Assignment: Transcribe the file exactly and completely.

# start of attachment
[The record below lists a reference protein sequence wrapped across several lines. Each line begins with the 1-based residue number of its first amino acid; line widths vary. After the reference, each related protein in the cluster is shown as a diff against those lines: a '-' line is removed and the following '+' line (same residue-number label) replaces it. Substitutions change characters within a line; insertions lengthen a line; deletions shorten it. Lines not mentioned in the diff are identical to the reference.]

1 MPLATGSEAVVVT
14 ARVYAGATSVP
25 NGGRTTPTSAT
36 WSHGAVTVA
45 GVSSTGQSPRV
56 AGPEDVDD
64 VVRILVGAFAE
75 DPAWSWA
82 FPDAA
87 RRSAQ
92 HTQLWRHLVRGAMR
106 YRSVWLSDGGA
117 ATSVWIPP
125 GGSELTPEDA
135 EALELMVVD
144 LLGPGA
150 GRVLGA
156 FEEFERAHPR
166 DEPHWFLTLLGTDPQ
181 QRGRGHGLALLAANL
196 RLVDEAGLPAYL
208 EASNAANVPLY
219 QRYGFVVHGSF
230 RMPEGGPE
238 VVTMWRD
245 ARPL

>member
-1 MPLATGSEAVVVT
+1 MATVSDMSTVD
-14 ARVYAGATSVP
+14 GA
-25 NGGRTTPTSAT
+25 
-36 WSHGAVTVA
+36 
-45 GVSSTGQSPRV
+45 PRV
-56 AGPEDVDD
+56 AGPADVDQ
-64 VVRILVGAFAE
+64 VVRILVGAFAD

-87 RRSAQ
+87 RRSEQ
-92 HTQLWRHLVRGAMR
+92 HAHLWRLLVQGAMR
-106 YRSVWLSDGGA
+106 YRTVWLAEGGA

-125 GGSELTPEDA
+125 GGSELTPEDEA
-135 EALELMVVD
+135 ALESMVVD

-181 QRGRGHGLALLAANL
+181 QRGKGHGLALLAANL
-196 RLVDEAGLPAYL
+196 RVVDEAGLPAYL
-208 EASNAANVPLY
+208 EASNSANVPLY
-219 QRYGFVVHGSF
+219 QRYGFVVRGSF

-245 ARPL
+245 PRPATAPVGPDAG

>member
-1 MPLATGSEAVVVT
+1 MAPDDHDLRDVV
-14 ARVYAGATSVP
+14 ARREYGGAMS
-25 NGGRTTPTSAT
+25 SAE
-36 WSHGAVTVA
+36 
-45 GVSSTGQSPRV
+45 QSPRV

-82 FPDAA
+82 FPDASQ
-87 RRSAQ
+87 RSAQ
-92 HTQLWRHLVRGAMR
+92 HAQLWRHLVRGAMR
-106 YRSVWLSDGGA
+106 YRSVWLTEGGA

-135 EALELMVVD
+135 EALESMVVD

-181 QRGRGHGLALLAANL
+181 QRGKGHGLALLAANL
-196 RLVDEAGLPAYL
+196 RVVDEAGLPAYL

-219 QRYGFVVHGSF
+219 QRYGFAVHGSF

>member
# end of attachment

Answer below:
[The record below lists a reference protein sequence wrapped across several lines. Each line begins with the 1-based residue number of its first amino acid; line widths vary. After the reference, each related protein in the cluster is shown as a diff against those lines: a '-' line is removed and the following '+' line (same residue-number label) replaces it. Substitutions change characters within a line; insertions lengthen a line; deletions shorten it. Lines not mentioned in the diff are identical to the reference.]

1 MPLATGSEAVVVT
14 ARVYAGATSVP
25 NGGRTTPTSAT
36 WSHGAVTVA
45 GVSSTGQSPRV
56 AGPEDVDD
64 VVRILVGAFAE
75 DPAWSWA
82 FPDAA
87 RRSAQ
92 HTQLWRHLVRGAMR
106 YRSVWLSDGGA
117 ATSVWIPP
125 GGSELTPEDA
135 EALELMVVD
144 LLGPGA
150 GRVLGA
156 FEEFERAHPR
166 DEPHWFLTLLGTDPQ
181 QRGRGHGLALLAANL
196 RLVDEAGLPAYL
208 EASNAANVPLY
219 QRYGFVVHGSF
230 RMPEGGPE
238 VVTMWRD
245 ARPL

>member
-1 MPLATGSEAVVVT
+1 MATVSDMSTVD
-14 ARVYAGATSVP
+14 GA
-25 NGGRTTPTSAT
+25 
-36 WSHGAVTVA
+36 
-45 GVSSTGQSPRV
+45 PRV
-56 AGPEDVDD
+56 AGPADVDQ
-64 VVRILVGAFAE
+64 VVRILVGAFAD

-87 RRSAQ
+87 RRSEQ
-92 HTQLWRHLVRGAMR
+92 HAHLWRLLVQGAMR
-106 YRSVWLSDGGA
+106 YRTVWLAEGGA

-125 GGSELTPEDA
+125 GGSELTPEDEA
-135 EALELMVVD
+135 ALESMVVD

-181 QRGRGHGLALLAANL
+181 QRGKGHGLALLAANL
-196 RLVDEAGLPAYL
+196 RVVDEAGLPAYL
-208 EASNAANVPLY
+208 EASNSANVPLY
-219 QRYGFVVHGSF
+219 QRYGFVVRGSF

-245 ARPL
+245 PRPATAPVGPDAG

>member
-1 MPLATGSEAVVVT
+1 MAPDDHDLRDVV
-14 ARVYAGATSVP
+14 ARREYGGAMS
-25 NGGRTTPTSAT
+25 SAE
-36 WSHGAVTVA
+36 
-45 GVSSTGQSPRV
+45 QSPRV

-82 FPDAA
+82 FPDASQ
-87 RRSAQ
+87 RSAQ
-92 HTQLWRHLVRGAMR
+92 HAQLWRHLVRGAMR
-106 YRSVWLSDGGA
+106 YRSVWLTEGGA

-135 EALELMVVD
+135 EALESMVVD

-181 QRGRGHGLALLAANL
+181 QRGKGHGLALLAANL
-196 RLVDEAGLPAYL
+196 RVVDEAGLPAYL

-219 QRYGFVVHGSF
+219 QRYGFAVHGSF

>member